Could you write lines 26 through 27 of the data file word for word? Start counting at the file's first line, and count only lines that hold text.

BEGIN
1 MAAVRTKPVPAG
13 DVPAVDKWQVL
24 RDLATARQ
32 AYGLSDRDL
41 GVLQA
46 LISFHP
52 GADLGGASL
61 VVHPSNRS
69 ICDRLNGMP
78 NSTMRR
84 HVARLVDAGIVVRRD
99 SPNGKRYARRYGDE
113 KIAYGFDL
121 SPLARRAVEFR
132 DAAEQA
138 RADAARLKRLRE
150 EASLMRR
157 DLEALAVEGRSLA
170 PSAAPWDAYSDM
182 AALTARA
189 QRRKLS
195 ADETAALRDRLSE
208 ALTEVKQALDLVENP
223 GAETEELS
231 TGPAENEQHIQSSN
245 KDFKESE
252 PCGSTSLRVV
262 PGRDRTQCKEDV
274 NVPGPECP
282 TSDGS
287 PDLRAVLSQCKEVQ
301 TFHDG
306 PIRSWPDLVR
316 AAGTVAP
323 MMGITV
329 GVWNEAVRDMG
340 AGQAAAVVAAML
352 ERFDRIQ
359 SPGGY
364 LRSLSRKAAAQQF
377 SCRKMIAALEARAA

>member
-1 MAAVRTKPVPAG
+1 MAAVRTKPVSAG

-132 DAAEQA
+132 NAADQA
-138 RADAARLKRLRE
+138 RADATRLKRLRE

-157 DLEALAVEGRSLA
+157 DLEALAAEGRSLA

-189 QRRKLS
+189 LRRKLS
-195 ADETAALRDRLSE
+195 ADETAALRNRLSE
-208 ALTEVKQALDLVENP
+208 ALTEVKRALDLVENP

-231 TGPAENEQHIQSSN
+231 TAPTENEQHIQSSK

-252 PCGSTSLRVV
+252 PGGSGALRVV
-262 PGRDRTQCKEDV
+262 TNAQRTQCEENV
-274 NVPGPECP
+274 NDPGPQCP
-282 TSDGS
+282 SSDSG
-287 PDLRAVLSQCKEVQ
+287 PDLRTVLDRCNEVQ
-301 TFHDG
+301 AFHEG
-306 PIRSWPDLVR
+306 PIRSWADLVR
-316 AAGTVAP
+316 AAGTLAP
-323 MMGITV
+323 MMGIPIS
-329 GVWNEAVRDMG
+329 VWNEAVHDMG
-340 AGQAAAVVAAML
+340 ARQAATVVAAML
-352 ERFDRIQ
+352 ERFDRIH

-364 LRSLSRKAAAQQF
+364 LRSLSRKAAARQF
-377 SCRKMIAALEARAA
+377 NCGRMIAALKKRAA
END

245 KDFKESE
252 PCGSTSLRVV